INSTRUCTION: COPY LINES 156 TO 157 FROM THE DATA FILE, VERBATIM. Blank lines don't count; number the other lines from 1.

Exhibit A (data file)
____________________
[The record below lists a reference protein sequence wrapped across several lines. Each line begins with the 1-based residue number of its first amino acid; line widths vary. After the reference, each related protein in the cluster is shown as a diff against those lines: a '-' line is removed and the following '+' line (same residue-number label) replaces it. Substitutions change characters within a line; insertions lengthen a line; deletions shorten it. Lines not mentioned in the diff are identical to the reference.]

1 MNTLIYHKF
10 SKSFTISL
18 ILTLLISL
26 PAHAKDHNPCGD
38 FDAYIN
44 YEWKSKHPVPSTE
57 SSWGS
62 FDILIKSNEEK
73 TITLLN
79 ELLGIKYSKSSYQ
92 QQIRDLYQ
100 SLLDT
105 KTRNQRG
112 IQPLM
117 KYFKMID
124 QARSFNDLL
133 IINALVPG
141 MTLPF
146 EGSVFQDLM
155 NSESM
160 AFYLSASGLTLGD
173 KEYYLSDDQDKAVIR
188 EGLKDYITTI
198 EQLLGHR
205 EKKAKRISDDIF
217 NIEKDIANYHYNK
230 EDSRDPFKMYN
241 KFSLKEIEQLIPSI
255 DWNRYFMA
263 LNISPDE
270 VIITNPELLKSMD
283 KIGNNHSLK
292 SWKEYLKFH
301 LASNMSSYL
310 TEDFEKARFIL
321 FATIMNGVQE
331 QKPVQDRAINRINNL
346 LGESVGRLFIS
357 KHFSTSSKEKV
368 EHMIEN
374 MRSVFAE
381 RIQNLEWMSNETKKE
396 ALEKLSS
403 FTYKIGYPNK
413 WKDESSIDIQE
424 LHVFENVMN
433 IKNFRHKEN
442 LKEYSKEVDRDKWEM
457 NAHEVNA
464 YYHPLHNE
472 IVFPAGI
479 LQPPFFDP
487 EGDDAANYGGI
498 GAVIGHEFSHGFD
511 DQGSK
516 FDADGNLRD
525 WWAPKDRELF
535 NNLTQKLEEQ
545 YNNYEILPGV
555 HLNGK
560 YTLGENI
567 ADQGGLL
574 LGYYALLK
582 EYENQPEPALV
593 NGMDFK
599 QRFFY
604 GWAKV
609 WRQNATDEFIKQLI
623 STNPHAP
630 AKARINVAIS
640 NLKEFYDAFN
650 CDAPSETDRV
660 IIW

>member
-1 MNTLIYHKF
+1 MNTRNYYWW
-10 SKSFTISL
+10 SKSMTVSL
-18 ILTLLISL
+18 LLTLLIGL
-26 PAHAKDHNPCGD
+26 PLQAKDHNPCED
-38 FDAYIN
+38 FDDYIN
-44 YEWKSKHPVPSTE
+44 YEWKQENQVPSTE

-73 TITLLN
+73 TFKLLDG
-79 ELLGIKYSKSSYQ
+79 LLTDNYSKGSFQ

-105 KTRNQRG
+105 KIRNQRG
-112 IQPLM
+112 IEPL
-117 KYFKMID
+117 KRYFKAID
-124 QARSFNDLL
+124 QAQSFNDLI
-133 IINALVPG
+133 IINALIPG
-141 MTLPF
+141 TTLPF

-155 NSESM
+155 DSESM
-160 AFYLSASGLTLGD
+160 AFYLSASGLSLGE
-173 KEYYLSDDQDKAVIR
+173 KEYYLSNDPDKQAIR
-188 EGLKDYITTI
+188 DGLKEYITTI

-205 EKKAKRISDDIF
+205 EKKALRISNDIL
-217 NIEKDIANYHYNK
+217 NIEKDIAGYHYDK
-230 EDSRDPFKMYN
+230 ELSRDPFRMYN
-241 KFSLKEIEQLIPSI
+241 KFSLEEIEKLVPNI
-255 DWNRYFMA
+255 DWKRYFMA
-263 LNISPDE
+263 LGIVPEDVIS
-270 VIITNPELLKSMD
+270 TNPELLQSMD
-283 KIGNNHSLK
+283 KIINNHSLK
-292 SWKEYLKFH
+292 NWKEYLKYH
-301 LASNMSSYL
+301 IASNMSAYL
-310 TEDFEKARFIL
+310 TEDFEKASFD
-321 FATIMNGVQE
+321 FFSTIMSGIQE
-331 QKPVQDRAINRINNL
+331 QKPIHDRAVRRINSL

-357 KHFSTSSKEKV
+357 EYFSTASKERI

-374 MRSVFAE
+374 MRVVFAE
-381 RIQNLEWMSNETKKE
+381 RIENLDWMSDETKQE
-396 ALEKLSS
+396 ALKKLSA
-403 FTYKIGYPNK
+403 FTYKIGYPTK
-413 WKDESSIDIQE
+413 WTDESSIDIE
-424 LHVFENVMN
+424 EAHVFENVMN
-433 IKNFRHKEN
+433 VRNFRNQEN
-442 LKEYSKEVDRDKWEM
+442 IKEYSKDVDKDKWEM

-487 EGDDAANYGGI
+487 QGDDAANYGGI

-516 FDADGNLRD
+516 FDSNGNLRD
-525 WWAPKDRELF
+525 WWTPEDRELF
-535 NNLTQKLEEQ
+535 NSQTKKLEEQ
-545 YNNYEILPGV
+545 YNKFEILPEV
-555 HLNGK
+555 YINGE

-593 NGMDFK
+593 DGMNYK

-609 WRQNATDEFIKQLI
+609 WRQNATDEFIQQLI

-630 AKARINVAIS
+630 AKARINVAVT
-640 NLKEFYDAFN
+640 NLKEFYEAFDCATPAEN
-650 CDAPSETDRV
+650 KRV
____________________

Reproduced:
-487 EGDDAANYGGI
+487 QGDDAANYGGI